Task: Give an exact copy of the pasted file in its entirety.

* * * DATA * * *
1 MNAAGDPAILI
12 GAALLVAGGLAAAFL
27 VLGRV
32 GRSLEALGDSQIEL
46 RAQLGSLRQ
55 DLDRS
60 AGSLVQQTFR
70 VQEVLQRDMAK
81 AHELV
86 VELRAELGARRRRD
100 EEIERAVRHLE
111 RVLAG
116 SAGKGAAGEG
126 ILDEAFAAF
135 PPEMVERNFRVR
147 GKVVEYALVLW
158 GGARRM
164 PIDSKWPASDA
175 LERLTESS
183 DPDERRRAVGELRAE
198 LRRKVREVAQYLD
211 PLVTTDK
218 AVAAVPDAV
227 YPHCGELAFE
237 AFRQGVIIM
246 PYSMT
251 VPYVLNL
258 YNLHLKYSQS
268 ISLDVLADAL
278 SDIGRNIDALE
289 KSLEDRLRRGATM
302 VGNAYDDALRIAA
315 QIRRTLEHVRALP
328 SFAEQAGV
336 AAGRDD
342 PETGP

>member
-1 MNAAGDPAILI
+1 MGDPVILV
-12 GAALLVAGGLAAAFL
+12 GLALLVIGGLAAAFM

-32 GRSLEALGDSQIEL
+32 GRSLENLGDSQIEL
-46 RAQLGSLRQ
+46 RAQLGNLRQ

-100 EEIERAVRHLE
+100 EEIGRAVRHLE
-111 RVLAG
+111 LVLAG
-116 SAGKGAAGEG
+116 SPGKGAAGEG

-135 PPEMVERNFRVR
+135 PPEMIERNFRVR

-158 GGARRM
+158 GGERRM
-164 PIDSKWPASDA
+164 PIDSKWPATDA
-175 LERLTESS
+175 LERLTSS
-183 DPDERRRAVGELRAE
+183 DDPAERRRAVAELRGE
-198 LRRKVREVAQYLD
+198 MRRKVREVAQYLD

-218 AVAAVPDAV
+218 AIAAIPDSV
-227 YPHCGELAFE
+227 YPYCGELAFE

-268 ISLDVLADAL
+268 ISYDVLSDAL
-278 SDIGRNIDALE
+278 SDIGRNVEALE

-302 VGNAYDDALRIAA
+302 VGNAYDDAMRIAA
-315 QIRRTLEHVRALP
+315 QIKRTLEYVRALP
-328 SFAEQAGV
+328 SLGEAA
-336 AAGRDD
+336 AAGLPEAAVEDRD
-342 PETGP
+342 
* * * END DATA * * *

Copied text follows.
1 MNAAGDPAILI
12 GAALLVAGGLAAAFL
27 VLGRV
32 GRSLEALGDSQIEL
46 RAQLGSLRQ
55 DLDRS
60 AGSLVQQTFR
70 VQEVLQRDMAK
81 AHELV
86 VELRAELGARRRRD
100 EEIERAVRHLE
111 RVLAG
116 SAGKGAAGEG
126 ILDEAFAAF
135 PPEMVERNFRVR
147 GKVVEYALVLW
158 GGARRM
164 PIDSKWPASDA
175 LERLTESS
183 DPDERRRAVGELRAE
198 LRRKVREVAQYLD
211 PLVTTDK
218 AVAAVPDAV
227 YPHCGELAFE
237 AFRQGVIIM
246 PYSMT
251 VPYVLNL
258 YNLHLKYSQS
268 ISLDVLADAL
278 SDIGRNIDALE
289 KSLEDRLRRGATM
302 VGNAYDDALRIAA
315 QIRRTLEHVRALP
328 SFAEQAGV
336 AAGRDD
342 PETGP

>member
-1 MNAAGDPAILI
+1 MGDPVILV
-12 GAALLVAGGLAAAFL
+12 GLALLVIGGLAAAFM

-32 GRSLEALGDSQIEL
+32 GRSLENLGDSQIEL
-46 RAQLGSLRQ
+46 RAQLGNLRQ

-100 EEIERAVRHLE
+100 EEIGRAVRHLE
-111 RVLAG
+111 LVLAG
-116 SAGKGAAGEG
+116 SPGKGAAGEG

-135 PPEMVERNFRVR
+135 PPEMIERNFRVR

-158 GGARRM
+158 GGERRM
-164 PIDSKWPASDA
+164 PIDSKWPATDA
-175 LERLTESS
+175 LERLTSS
-183 DPDERRRAVGELRAE
+183 DDPAERRRAVAELRGE
-198 LRRKVREVAQYLD
+198 MRRKVREVAQYLD

-218 AVAAVPDAV
+218 AIAAIPDSV
-227 YPHCGELAFE
+227 YPYCGELAFE

-268 ISLDVLADAL
+268 ISYDVLSDAL
-278 SDIGRNIDALE
+278 SDIGRNVEALE

-302 VGNAYDDALRIAA
+302 VGNAYDDAMRIAA
-315 QIRRTLEHVRALP
+315 QIKRTLEYVRALP
-328 SFAEQAGV
+328 SLGEAA
-336 AAGRDD
+336 AAGLPEAAVEDRD
-342 PETGP
+342 